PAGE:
Success of pre-pack insolvency scheme depends on implementation by CoC: NCLT

If this scheme performs well, it may be expanded to other corporate debtors as well, discussed during the webinar.
Success of pre-pack insolvency scheme depends on implementation by CoC: NCLT

The success of pre-packaged insolvency resolution or PIRP framework for micro, small and medium enterprises (MSMEs) announced by the government will mainly depend on its implementation by the Committee of Creditors (CoC), stated Rajesh Sharma, Member (Technical), National Company Law Tribunal (NCLT) in an ASSOCHAM webinar recently.
“It is a very welcome move on part of the government as well as IBBI (Insolvency and Bankruptcy Board of India) to bring in PIRP and that too at a very faster pace,” said Sharma addressing the delegates in a virtual interactive session on ‘Pre-Packaged Insolvency Norms for MSMEs’ conducted by apex body representing various industry associations, The Associated Chamber of Commerce and Industry of India (ASSOCHAM).
He added, “Incidentally, the overall scenario because of Covid-19 pandemic is not very encouraging for such a good step of bringing PIRP but still let us see within the overall adverse scenario how far and beautifully they implement this overall scheme.”
The NCLT member however said that it would be less burdened up to some extent in cases where after receiving application for PIRP, the process takes off and finally some resolutions are found.
Sharma said that apart from couple of challenges being faced, the government and the IBBI have incorporated all the best practices in the PIRP framework.
Talking about the challenges, he said that firstly, the Institute of Chartered Accountants of India (ICAI) needs to do a lot with respect to standardisation of forensic audit report as well as up to what extent responsibility can be casted upon the forensic auditor.
“What we are observing while going through the forensic audit report, 95 per cent of its contents of first two pages is dedicated to disclaimers. Forensic auditor in clear terms says that whatever he has done, he cannot be held responsible for even a single line of the report, in these circumstances it is difficult for the adjudicating authority to rely fully on forensic auditors' report and secondly, if you order anything on the basis of the forensic auditor's report and tomorrow if it is found that the data is not correct, there is no one to be held responsible for that,” said Sharma.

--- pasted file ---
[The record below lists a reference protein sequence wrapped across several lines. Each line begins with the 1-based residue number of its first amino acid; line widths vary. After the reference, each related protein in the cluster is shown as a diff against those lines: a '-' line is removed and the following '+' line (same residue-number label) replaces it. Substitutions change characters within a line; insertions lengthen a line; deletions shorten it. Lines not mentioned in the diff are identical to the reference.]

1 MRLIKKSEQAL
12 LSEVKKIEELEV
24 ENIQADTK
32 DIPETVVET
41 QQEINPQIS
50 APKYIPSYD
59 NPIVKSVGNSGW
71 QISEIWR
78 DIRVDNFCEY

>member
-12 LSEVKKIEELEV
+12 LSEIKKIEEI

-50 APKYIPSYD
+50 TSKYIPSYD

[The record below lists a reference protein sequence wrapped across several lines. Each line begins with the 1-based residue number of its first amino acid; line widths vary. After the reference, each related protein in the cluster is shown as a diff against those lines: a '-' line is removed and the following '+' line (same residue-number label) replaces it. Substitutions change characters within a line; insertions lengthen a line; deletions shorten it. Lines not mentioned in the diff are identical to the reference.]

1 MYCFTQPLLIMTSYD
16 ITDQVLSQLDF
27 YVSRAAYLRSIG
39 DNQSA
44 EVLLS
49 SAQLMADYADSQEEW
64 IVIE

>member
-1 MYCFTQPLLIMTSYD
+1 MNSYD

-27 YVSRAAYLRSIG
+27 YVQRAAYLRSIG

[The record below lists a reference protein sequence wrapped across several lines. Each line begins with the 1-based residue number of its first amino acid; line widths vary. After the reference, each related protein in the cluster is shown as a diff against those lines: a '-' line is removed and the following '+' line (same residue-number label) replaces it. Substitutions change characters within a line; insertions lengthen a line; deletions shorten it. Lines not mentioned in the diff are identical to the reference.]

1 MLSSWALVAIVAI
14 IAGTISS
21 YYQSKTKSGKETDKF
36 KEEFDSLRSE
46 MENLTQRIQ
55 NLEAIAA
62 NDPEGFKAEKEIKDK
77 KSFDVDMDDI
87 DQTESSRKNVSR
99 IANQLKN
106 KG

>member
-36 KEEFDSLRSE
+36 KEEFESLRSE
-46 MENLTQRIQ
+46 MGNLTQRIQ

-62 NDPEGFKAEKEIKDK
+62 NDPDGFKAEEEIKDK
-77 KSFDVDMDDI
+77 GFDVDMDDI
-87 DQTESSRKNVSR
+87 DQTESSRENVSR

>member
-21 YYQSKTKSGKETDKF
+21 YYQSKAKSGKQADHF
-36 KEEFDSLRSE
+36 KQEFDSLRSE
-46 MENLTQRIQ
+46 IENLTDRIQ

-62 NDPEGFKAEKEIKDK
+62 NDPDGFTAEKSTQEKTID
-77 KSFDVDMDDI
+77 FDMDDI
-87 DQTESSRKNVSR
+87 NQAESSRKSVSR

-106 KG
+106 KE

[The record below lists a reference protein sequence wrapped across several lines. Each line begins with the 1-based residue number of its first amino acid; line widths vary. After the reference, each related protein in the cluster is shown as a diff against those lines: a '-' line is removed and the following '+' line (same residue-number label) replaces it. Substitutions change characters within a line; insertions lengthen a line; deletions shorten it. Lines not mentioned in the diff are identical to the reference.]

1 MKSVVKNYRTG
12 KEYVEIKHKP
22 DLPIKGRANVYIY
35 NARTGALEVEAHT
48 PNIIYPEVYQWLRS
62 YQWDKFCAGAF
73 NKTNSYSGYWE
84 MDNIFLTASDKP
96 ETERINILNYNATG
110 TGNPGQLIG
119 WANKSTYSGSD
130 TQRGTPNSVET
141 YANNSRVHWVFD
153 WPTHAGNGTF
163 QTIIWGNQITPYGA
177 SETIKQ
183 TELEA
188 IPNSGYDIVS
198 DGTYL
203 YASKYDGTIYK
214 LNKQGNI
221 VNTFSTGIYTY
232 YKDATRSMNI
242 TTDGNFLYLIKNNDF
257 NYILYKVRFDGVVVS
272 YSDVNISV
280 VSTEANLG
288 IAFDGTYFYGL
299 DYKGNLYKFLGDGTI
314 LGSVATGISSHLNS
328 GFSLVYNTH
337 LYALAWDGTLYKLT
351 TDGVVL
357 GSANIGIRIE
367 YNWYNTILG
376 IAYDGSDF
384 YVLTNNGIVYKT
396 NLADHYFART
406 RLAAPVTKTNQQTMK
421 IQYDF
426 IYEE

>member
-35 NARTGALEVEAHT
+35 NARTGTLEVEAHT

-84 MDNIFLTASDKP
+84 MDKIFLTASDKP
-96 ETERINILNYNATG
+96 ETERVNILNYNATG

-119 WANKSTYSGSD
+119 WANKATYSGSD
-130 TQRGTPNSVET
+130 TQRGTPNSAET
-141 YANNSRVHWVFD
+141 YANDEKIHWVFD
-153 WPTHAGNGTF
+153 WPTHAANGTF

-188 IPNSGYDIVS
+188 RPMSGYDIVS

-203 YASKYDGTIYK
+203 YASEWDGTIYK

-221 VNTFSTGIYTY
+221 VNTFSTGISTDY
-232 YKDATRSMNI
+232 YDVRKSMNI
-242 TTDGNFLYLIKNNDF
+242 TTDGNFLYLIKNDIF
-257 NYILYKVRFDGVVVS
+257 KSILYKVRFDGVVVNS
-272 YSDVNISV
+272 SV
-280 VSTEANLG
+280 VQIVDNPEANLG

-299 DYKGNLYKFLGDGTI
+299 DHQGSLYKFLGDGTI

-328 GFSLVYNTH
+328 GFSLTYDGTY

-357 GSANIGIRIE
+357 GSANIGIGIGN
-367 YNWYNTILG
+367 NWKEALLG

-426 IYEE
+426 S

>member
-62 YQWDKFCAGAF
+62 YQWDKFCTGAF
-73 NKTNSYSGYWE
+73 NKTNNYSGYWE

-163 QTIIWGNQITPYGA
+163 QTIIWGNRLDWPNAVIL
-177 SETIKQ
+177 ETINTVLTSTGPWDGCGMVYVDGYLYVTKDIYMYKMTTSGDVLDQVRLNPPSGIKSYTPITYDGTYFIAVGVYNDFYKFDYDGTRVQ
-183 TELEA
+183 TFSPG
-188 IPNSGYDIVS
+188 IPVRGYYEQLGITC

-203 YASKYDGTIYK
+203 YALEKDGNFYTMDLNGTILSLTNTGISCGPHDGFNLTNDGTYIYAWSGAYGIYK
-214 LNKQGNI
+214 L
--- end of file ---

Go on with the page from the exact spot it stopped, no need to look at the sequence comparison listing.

Noting the other challenge being faced, he stated that while getting into PIRP, companies are confronted with a situation where financial creditors are agreeable to the draft proposal of PIRP, however operational creditors, which may be diversified and large in numbers may not be agreeing to the PIRP process.
“I am quite practical in thinking that there is a possibility that your operational creditor who is not happy with the haircut being proposed by you or where his payments will be getting delayed because of the PIRP process and he doesn't have full confidence of getting his full money, he may go ahead and file section-9 application against you,” said Sharma.
He further said, “Of course within 14 days if you file PIRP, his application will not be considered but if you fail because of various processes being involved, there is a possibility that the 14-days period gets over and your application is filed after 14 days and in that case your operational creditors' application will be first taken up by NCLT rather than PIRP application, this is one area you need to look at extensively.”
Ritesh Kavadia, Executive Director, Insolvency and Bankruptcy Board of India (IBBI) said that the government because of urgent need of MSMEs has used pre-pack scheme as a special insolvency resolution process, if this scheme sees some success, it may be expanded to other corporate debtors and other structures as well.
“If this performs well, there is no reason it should not expand to other corporate debtors as well. Globally, some sort of pre-pack is available in advanced jurisdictions and with our maturity and relatively in short period of five years, we are hopeful to reach a stage where we can try our hands at pre-pack,” said Kavadia.
He further said, “Even the MSME definition itself covers more than 50 per cent of companies registered as on today, so this is not short-term, once we see result and address the concerns arising out of this, we are very-very hopeful to see its role expanding to other companies in time to come.”
Other key speakers who addressed the ASSOCHAM virtual conference included: Anil Goel, Member, ASSOCHAM and Founder & Chairman, AAA Insolvency Professional LLP; Alok Dhir, Co-chairman, ASSOCHAM National Council for IBC & Valuation and Founder & Managing Partner, Dhir & Dhir Associates; Sahil Narula, Partner, RNC Valuecon LLP; Manisha Chaudhary, Managing Partner, UKCA and Partners; Ankur Shrivastava, Managing Partner, EZY Laws; Anju Agarwal, Partner, ASC Group; NK Dilip, Partner, Tatva Legal.

Share post:

Related Stories